I couldn't find the entry in https://dle.rae.es/dile?m=form.

The translators translate it to "tell him". So, it looks like a contraction of a verb and a pronoun. However, I couldn't find anything explaining this so that I could confirm my understanding.

Could someone tell me if it's a single word or a contraction of a verb and a pronoun and explain how this contraction works?

  • di is the imperative tu (second person singular) form of the verb decir. And le can refer to him or her. Verbs with objects are not in the RAE like that. Sometimes, under the base form entry you might get some of them.
    – Lambie
    Commented Nov 30, 2022 at 17:45

2 Answers 2


Yes, "dile" is the result of merging imperative "di" (tell) and the pronoun "le" (him/her).

Because of its position attached to the verb, "le" is called an "enclitic pronoun" (pronombre enclítico).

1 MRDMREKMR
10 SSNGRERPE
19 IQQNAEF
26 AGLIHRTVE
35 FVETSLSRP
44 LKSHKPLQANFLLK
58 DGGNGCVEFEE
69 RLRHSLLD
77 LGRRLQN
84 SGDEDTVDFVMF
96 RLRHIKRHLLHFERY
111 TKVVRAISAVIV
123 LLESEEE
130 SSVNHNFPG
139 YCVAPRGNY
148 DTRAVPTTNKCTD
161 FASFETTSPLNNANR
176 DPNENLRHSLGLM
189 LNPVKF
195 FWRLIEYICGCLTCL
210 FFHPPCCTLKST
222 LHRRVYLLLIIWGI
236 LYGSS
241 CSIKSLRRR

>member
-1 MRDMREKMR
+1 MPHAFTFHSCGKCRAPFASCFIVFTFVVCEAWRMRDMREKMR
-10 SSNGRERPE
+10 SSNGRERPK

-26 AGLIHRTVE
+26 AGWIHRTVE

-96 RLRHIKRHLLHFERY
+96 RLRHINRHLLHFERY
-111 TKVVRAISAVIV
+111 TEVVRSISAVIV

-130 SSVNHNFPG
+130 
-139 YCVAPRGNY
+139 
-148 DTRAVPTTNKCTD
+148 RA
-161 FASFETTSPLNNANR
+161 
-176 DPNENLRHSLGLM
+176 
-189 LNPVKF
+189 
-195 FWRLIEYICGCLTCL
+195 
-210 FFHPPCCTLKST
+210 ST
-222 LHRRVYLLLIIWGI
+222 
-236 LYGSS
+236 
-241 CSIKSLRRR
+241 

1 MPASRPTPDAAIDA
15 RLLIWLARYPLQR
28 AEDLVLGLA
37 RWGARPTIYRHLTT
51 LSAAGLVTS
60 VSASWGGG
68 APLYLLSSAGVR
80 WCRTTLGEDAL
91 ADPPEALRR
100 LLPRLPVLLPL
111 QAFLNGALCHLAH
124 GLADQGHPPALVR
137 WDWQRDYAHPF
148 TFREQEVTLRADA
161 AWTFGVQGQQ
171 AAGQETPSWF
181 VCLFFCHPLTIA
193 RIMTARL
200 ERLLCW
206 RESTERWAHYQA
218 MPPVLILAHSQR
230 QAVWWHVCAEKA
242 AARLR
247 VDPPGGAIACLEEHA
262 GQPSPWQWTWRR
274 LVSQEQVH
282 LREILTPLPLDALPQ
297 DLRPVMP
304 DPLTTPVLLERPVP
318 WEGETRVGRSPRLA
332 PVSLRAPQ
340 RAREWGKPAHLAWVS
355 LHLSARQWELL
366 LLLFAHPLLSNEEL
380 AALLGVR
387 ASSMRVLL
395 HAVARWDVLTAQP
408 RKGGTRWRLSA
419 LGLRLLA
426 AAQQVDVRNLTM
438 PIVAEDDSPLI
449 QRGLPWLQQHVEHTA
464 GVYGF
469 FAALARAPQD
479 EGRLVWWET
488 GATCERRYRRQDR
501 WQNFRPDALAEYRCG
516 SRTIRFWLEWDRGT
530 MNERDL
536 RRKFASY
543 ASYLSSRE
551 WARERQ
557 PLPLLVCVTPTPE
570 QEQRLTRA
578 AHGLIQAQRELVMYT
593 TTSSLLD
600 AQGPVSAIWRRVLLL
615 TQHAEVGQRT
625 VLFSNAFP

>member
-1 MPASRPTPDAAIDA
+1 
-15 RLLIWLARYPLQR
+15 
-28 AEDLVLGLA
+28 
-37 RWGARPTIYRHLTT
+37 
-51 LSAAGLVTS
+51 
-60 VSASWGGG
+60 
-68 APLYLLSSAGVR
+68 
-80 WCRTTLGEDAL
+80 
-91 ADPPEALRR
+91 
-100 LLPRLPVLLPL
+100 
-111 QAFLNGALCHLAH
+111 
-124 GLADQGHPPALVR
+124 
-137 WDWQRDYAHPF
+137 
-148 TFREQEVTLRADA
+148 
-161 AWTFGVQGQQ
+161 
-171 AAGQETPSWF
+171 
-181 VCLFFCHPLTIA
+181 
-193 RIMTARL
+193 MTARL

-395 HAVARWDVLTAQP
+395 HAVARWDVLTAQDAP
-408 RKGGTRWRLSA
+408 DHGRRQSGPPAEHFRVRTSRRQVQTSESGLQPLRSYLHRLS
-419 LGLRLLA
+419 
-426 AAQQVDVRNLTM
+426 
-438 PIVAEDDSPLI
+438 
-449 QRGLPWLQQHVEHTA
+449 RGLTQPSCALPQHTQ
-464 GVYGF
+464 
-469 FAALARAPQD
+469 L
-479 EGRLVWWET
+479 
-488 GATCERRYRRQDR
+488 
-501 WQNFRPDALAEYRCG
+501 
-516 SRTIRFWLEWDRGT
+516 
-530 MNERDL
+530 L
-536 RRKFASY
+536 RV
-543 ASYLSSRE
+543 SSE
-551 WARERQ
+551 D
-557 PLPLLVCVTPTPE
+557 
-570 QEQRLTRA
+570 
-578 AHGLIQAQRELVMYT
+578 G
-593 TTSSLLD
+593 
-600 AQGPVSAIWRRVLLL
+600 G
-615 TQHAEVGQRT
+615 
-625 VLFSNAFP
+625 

With affirmative imperative, the pronoun -- if any -- has to be added to the verb and will always be enclitic. In the negative, the subjunctive will be used and the pronoun will be used before the verb:

  • Dile (tell him) / No le digas (don't tell him)

To complement Gustavson's answer and trying to answer to "how this contraction works", this example illustrates different pronouns and numbers.

I'm using a different verb (dar = to give) that makes sense in all cases:

  • yo -> me: dame = give me
  • tú -> te: date = give yourself
  • él/ella -> le: dale = give him/her
  • nosotros -> nos: danos = give us
  • vosotros -> os: daos = give yourselves/each other
  • ellos/ellas -> les = dales = give them

If you see any of those endings in an unknown word, try removing it before looking it up in the dictionary.

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